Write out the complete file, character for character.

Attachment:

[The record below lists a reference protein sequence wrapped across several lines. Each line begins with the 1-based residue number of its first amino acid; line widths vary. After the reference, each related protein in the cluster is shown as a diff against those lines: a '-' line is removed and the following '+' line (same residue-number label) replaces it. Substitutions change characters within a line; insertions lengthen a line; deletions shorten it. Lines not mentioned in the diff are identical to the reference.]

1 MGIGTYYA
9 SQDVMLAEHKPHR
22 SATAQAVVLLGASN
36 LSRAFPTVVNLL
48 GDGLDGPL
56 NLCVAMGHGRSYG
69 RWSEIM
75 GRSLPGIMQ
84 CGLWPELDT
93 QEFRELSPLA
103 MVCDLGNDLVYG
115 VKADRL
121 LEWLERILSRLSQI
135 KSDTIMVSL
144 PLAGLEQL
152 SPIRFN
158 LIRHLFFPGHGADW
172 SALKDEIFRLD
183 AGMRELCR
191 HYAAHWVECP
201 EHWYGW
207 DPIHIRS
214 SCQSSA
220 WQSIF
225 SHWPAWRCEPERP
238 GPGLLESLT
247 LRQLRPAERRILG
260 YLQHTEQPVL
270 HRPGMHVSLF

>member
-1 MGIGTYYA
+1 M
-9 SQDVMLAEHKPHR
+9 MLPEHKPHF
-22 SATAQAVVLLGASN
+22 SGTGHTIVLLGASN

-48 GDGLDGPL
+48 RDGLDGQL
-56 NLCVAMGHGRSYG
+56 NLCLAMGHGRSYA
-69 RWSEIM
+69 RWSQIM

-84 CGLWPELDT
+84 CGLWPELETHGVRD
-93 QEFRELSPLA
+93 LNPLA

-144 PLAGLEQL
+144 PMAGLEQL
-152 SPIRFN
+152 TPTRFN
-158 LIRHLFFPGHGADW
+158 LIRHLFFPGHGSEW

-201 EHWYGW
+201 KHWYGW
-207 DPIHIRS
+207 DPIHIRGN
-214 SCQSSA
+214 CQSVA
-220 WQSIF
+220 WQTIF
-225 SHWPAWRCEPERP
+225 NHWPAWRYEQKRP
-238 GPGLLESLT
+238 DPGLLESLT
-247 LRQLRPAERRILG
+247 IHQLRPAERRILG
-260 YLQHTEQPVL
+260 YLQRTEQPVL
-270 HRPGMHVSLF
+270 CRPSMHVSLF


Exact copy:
[The record below lists a reference protein sequence wrapped across several lines. Each line begins with the 1-based residue number of its first amino acid; line widths vary. After the reference, each related protein in the cluster is shown as a diff against those lines: a '-' line is removed and the following '+' line (same residue-number label) replaces it. Substitutions change characters within a line; insertions lengthen a line; deletions shorten it. Lines not mentioned in the diff are identical to the reference.]

1 MGIGTYYA
9 SQDVMLAEHKPHR
22 SATAQAVVLLGASN
36 LSRAFPTVVNLL
48 GDGLDGPL
56 NLCVAMGHGRSYG
69 RWSEIM
75 GRSLPGIMQ
84 CGLWPELDT
93 QEFRELSPLA
103 MVCDLGNDLVYG
115 VKADRL
121 LEWLERILSRLSQI
135 KSDTIMVSL
144 PLAGLEQL
152 SPIRFN
158 LIRHLFFPGHGADW
172 SALKDEIFRLD
183 AGMRELCR
191 HYAAHWVECP
201 EHWYGW
207 DPIHIRS
214 SCQSSA
220 WQSIF
225 SHWPAWRCEPERP
238 GPGLLESLT
247 LRQLRPAERRILG
260 YLQHTEQPVL
270 HRPGMHVSLF

>member
-1 MGIGTYYA
+1 M
-9 SQDVMLAEHKPHR
+9 MLPEHKPHF
-22 SATAQAVVLLGASN
+22 SGTGHTIVLLGASN

-48 GDGLDGPL
+48 RDGLDGQL
-56 NLCVAMGHGRSYG
+56 NLCLAMGHGRSYA
-69 RWSEIM
+69 RWSQIM

-84 CGLWPELDT
+84 CGLWPELETHGVRD
-93 QEFRELSPLA
+93 LNPLA

-144 PLAGLEQL
+144 PMAGLEQL
-152 SPIRFN
+152 TPTRFN
-158 LIRHLFFPGHGADW
+158 LIRHLFFPGHGSEW

-201 EHWYGW
+201 KHWYGW
-207 DPIHIRS
+207 DPIHIRGN
-214 SCQSSA
+214 CQSVA
-220 WQSIF
+220 WQTIF
-225 SHWPAWRCEPERP
+225 NHWPAWRYEQKRP
-238 GPGLLESLT
+238 DPGLLESLT
-247 LRQLRPAERRILG
+247 IHQLRPAERRILG
-260 YLQHTEQPVL
+260 YLQRTEQPVL
-270 HRPGMHVSLF
+270 CRPSMHVSLF